Holidays Calendar for December 21, 2013

São Tomé Day is a public holiday in the Democratic Republic of São Tomé and Príncipe celebrated on December 21. It commemorates the discovery of the island of São Tomé by Portuguese navigators around 1470.

Although the Roman Catholic Church has celebrated the feast of Saint Thomas the Apostle on July 3 since 1969, some Western Christian churches prefer the original date, which is December 21. In the countries where these churches are prevalent, St. Thomas’s Day traditionally ushers in the Christmas season.

On December 21, Doctor Who fans across the world observe International Dalek Remembrance Day, also known as simply Dalek Day. It celebrates a fictional alien race of violent and merciless cyborgs, who are the greatest enemies of Doctor Who’s protagonist, the Doctor.

World Saree Day, also known as International Saree Day, was created to recognize the historical and cultural significance of a traditional women’s garment from the Indian subcontinent. It is celebrated annually on December 21.

National Kiwifruit Day, also known as National Kiwi Fruit Day or National Kiwi Day, is celebrated annually on December 21. It recognizes a delicious fruit that is native to China but became known in the rest of the world thanks to its introduction to New Zealand.

Armed Forces Day in the Philippines is celebrated on December 21 to commemorate the foundation of the country's military in 1935. Although it is not a public holiday, it is marked with relevant events and activities.

Pancha Ganapati is a modern Hindu festival that lasts for five days, from December 21 to December 25. It honors Ganesha, one of the most worshiped Hindu deities. Ganesha is venerated as the patron of arts and culture.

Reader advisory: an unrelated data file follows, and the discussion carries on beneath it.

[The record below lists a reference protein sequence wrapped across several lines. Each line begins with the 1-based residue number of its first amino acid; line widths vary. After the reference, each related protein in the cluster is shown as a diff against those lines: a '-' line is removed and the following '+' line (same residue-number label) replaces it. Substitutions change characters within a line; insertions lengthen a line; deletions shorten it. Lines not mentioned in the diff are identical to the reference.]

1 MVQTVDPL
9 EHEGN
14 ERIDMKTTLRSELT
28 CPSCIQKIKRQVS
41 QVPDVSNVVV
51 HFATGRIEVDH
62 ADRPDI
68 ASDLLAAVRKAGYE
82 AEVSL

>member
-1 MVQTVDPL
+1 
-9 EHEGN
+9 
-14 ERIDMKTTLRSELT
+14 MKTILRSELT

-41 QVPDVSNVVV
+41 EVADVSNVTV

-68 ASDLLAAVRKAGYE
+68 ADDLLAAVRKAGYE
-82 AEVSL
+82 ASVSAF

Celebrate Short Fiction Day, also known as National Short Story Day, is observed annually on December 21, the shortest day of the year in the Northern Hemisphere. It was created to honor the short story in all its forms and lengths, as well as to recognize authors of short fiction.

In China and other parts of East Asia, winter solstice is marked with a traditional festival called the Dongzhi Festival. Falling between December 21 and December 23, it is celebrated by the Chinese, Japanese and Koreans, but only Macau recognizes Dongzhi as a public holiday.


Saparmurat Niyazov Memorial Day is a special remembrance day in Turkmenistan that commemorates the death anniversary of the country's first president. It is observed on December 21.

If you see a person wearing shorts in the cold, you will probably think they are not in their right mind. But before labeling them as crazy, check the date. If it is December 21, they are probably celebrating Shake and Freeze Day and raising awareness of Parkinson’s disease.

National Homeless Persons’ Remembrance Day, also known as National Homeless Persons’ Memorial Day, is a United States observance held annually on December 21 (on or close to the winter solstice in the Northern Hemisphere). It was created to honor those who have died while homeless over the past year.

National Wreaths Across America Day is observed on every second or third Saturday of December by wreath-laying ceremonies held at Arlington National Cemetery and other cemeteries across the country. It was created to remember fallen United States veterans and honor those who currently serve their country in the armed forces.


Anne and Samantha Day is observed twice a year, on the days of the summer and winter solstice. It was created to honor Anne Frank and Samantha Smith, two young girls who left a visible trace in history but whose lives were tragically cut short.


The National French Fried Shrimp Day is celebrated annually on December 21. It is a perfect excuse for all seafood lovers to treat themselves to a delicious dish.

If you love brandy, we know a holiday just for you! National Armagnac Day is celebrated annually on December 21 in honor of a distinctive kind of brandy that is produced exclusively in the Armagnac region of France.